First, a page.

Up until now, anyone who lived in the UK between 1980 and 1996 for more than a year has been not allowed to give a blood donation in Ireland.
But next month, from 7 October, that ban will be lifted.
The rule was originally imposed during an epidemic of Bovine Spongiform Encephalopathy, otherwise known as Mad Cow Disease.
In a statement, the Irish Blood Transfusion Service said the ban resulted in the loss of approximately 10,000 donors and has been a source of annoyance to those donors that they have not been able to donate since that date.
Professor Stephen Field is the Medical and Scientific Director with the IBTS.
Speaking on RTÉ's News at One he said a couple of donors in the UK transmitted a variant of the disease called Variant Creutzfeldt-Jakob Disease (vCJD) to recipients during that period, after the donors were thought to have contracted it through the food chain.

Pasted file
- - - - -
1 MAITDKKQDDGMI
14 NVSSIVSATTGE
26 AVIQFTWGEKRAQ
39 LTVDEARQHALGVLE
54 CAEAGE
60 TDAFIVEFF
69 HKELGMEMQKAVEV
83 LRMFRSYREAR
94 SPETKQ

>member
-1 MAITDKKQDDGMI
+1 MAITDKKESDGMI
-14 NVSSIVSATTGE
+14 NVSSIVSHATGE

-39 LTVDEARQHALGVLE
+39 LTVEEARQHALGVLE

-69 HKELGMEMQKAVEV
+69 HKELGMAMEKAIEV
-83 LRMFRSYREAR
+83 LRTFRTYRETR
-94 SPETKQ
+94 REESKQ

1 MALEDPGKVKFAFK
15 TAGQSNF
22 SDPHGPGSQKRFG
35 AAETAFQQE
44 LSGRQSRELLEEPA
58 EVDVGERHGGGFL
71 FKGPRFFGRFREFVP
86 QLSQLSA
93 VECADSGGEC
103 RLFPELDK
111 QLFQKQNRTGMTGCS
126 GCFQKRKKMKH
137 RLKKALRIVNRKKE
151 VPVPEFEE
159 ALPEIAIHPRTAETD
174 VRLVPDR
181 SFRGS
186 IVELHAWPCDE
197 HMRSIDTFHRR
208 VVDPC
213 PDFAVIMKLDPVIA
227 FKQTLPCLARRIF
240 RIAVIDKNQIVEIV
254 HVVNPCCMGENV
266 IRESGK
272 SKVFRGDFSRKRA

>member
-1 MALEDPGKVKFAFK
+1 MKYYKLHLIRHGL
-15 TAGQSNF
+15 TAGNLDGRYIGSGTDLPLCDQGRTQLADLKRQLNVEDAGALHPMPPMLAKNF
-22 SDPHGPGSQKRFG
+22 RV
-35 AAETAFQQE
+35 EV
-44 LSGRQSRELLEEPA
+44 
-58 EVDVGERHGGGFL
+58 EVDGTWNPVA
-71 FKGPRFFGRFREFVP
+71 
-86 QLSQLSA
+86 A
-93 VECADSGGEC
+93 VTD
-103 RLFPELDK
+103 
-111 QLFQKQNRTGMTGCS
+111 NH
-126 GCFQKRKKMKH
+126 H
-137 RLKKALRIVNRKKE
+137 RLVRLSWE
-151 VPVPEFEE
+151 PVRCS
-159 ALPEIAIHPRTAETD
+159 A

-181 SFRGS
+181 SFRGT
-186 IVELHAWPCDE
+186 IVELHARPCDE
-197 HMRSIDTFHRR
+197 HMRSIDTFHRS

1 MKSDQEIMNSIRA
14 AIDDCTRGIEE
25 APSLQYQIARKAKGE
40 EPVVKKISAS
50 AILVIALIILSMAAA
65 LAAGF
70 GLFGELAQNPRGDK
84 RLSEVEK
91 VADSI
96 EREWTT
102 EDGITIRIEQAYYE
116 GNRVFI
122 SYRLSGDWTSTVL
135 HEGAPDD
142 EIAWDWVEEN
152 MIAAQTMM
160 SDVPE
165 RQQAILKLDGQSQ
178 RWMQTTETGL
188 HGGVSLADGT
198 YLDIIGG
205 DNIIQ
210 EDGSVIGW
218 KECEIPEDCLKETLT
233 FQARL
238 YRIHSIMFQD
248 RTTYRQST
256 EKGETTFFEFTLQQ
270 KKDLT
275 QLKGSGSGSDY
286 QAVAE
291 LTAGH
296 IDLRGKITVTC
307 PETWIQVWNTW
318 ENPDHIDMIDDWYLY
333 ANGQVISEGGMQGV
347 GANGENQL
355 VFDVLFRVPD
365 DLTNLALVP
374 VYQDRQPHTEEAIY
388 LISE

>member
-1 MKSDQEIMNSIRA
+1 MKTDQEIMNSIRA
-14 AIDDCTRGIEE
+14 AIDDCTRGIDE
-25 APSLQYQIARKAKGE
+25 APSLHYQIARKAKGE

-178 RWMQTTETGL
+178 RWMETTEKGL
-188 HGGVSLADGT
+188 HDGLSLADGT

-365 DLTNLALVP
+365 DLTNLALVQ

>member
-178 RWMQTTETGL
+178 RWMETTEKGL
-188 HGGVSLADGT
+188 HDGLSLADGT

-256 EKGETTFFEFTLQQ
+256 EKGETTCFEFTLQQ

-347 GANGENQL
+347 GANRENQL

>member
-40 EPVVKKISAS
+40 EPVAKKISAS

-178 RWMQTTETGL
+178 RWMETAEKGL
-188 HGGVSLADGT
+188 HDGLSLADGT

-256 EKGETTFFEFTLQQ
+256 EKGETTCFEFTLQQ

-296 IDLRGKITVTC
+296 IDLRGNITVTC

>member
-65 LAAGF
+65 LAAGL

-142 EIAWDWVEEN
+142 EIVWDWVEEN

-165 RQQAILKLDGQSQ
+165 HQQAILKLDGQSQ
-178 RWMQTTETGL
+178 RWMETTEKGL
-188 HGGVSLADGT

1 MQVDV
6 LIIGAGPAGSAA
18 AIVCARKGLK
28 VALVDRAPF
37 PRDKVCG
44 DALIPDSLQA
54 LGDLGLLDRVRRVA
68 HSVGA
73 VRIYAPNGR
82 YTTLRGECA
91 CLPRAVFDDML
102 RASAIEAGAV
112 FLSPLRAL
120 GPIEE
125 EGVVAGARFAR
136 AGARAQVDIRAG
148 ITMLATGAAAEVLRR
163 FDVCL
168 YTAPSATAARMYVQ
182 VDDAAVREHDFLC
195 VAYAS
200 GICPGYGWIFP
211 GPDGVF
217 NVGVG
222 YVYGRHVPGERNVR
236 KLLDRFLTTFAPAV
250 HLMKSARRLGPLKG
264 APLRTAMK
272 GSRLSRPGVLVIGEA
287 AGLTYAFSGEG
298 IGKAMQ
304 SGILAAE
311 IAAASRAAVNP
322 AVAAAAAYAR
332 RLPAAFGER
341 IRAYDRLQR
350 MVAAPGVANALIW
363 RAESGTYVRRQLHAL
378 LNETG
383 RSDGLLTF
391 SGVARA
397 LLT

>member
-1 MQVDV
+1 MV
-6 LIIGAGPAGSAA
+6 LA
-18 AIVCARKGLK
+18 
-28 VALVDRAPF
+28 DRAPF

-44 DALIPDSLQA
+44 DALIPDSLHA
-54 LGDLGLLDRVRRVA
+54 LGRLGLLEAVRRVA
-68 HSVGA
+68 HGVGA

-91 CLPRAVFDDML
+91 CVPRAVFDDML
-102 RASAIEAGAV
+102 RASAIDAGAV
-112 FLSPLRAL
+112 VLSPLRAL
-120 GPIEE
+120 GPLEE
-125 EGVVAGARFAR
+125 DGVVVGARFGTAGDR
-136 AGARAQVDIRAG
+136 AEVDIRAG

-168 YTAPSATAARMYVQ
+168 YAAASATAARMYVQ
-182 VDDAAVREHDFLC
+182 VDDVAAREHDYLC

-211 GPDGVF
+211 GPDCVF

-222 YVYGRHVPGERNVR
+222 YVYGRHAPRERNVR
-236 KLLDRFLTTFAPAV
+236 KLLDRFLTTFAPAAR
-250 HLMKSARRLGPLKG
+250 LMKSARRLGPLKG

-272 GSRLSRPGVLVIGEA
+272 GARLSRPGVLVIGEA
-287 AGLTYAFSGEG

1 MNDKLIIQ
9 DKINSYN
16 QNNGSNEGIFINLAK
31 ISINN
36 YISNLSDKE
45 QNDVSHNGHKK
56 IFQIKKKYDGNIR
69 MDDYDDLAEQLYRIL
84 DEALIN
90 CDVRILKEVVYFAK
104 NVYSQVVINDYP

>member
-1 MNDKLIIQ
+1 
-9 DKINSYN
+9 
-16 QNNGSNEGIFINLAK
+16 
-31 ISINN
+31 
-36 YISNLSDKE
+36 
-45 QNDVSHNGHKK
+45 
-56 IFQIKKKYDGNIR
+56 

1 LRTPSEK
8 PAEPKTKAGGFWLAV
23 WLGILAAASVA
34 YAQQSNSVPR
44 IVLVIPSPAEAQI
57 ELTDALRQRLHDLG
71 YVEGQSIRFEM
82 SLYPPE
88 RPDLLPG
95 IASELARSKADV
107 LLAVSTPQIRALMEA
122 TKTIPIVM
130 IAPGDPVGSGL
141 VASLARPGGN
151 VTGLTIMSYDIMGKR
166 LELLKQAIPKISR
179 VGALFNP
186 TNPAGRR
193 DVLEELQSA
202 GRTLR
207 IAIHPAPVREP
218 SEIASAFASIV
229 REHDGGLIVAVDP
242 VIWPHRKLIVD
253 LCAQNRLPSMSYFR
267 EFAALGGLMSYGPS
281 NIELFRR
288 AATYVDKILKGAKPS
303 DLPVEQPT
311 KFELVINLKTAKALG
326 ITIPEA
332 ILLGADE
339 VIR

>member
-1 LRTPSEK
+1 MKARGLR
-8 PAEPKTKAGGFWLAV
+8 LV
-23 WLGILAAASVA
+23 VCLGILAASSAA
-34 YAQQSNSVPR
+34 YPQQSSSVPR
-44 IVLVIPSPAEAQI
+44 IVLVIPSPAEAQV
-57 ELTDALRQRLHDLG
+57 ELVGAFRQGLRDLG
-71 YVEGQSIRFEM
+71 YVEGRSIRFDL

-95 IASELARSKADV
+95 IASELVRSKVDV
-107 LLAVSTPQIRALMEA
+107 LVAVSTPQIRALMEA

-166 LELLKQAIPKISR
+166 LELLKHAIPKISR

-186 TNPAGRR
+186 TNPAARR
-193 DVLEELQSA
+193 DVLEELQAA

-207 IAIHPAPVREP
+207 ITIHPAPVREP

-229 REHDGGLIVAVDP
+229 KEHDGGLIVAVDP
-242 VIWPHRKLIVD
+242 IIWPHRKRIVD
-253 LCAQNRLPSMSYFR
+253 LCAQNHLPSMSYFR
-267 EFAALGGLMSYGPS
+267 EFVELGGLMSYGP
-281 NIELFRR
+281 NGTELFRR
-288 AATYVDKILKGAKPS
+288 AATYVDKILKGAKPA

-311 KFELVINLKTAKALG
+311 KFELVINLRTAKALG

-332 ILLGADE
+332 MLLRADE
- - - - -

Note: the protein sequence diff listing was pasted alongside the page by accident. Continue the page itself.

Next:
He said four cases were detected in the UK and that is why the rule was put in place.
Professor Field said in 1999 that scientists took the white blood cells out of the blood and there have been no cases since that measure was put in place.
"We call it leukodepletion, so leukodepletion has been an effective way in preventing the transmission of this disease as far as we can see.
"There has been no further cases and we felt that after a period of 20 years, from 1999 to the present, that it was appropriate that we looked at the science again," he said.
"And its been determined both here and in the UK that the risk is in fact a lot smaller than we thought it was. Its not absent, but its very, very tiny."